The opening pages of a sequel are tricky – something I know well since I recently finished revisions of THE INQUISITOR’S MARK with my editor. I thought it would be clever to open with a chapter from the villains’ POV and reveal they were on the trail of my main character. My editor pointed out that this only worked if readers remembered who these villains were and what the stakes were for my main character – and chances are, they wouldn’t. So, my first chapter became my second chapter, and I opened instead with something that would re-orient my readers to the main character, his world, and his problems.

The same thing applies here. It seems like you are picking up the story mere seconds after you ended the last one, but your readers will probably not remember the final lines of your previous book. If Gram had words of wisdom for your main character in the closing of SECONDHAND SHOES, why not open with them? You could even put them in italics, to mark them as a memory of what Gram said, rather suggest she’s saying them right now.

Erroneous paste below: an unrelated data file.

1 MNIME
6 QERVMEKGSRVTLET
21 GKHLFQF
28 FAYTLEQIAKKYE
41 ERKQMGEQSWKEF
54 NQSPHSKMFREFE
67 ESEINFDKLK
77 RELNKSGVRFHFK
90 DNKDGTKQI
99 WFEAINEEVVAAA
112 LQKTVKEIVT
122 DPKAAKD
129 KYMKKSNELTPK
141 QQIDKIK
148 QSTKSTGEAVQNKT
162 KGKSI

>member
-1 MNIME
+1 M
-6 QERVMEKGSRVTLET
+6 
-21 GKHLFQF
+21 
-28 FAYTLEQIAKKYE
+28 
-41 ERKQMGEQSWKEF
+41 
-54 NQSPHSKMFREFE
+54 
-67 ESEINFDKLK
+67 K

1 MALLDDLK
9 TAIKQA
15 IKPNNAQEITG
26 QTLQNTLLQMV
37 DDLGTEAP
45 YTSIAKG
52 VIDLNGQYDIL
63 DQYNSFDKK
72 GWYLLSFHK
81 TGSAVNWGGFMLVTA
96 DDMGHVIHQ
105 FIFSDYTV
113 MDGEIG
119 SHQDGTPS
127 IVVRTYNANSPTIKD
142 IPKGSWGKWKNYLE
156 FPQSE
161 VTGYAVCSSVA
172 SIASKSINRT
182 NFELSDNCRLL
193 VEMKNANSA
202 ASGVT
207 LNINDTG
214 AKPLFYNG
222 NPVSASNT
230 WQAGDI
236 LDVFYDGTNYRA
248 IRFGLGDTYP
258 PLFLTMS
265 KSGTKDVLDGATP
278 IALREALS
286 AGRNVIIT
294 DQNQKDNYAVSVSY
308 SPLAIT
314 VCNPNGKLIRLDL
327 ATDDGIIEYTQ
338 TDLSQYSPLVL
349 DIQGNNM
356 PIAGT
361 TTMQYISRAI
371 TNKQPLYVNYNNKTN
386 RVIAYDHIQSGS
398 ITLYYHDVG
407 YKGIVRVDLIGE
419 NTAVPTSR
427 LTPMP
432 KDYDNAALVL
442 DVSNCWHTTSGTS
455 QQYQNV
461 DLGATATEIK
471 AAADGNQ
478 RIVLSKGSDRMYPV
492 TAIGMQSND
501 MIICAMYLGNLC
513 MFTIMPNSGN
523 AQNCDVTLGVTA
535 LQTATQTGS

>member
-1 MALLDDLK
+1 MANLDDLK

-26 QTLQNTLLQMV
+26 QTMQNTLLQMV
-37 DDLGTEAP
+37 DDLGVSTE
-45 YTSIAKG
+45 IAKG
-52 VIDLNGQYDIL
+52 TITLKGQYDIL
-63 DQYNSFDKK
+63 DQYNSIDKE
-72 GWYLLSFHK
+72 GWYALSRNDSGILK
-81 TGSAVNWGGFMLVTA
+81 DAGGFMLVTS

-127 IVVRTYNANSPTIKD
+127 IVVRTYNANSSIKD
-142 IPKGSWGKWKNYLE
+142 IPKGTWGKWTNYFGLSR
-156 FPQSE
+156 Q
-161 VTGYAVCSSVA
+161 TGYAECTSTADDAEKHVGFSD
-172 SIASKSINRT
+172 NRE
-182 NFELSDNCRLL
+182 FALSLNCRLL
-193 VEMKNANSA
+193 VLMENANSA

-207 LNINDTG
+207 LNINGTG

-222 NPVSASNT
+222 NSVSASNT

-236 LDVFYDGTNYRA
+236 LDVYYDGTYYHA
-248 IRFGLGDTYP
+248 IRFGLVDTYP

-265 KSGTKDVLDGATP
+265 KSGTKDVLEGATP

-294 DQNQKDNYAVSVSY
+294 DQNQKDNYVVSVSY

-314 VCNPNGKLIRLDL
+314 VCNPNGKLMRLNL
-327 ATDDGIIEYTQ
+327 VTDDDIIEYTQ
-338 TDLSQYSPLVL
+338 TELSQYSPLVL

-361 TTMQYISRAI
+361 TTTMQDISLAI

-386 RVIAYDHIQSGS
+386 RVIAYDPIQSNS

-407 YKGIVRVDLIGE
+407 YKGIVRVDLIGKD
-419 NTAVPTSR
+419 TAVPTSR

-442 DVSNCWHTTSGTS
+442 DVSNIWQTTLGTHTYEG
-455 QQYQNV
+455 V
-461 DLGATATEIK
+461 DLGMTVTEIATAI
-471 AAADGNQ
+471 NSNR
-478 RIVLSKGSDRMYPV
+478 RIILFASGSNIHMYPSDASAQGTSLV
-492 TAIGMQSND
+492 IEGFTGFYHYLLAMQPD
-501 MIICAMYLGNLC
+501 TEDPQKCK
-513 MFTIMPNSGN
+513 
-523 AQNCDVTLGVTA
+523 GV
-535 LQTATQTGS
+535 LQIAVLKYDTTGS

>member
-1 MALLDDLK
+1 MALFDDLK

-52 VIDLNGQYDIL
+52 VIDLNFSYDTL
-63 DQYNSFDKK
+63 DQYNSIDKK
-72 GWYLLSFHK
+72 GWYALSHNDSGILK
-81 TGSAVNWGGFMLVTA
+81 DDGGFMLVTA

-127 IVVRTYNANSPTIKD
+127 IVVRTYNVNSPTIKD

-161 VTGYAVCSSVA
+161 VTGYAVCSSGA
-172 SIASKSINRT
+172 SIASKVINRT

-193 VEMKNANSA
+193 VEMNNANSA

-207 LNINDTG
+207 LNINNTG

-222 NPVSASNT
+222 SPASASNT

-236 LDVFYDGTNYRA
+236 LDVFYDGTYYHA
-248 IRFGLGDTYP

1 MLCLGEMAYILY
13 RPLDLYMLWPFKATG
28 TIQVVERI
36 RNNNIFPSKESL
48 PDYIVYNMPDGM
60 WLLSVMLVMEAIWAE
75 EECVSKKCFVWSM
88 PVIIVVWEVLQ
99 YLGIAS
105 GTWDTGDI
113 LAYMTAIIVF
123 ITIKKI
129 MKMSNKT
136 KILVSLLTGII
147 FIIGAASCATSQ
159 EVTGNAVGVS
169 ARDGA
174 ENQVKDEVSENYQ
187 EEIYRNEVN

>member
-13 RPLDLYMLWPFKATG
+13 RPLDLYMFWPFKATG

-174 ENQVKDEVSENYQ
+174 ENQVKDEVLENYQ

It might also be good to mention the main character’s cast and the demon-slut battle before the ghosts arrive. Let the readers think, Oh yeah. I remember that, before you introduce a new problem.

Also, since this is a YA with intended cross-over appeal, you want to be careful of voice. The first line -- After Gram poofed out of my hospital room, a bunch of ghosts showed up. – had a MG feel to me, as did some of the other sentences. Short sentences could be combined for a smoother feel, while providing variety in length and sentence structure and a slightly more mature voice.

Readers, what do you think? Shelly, thanks for sharing the first page of your sequel here. Marcy will have her own feedback at Mainewords, and Shelly can be found at her blog.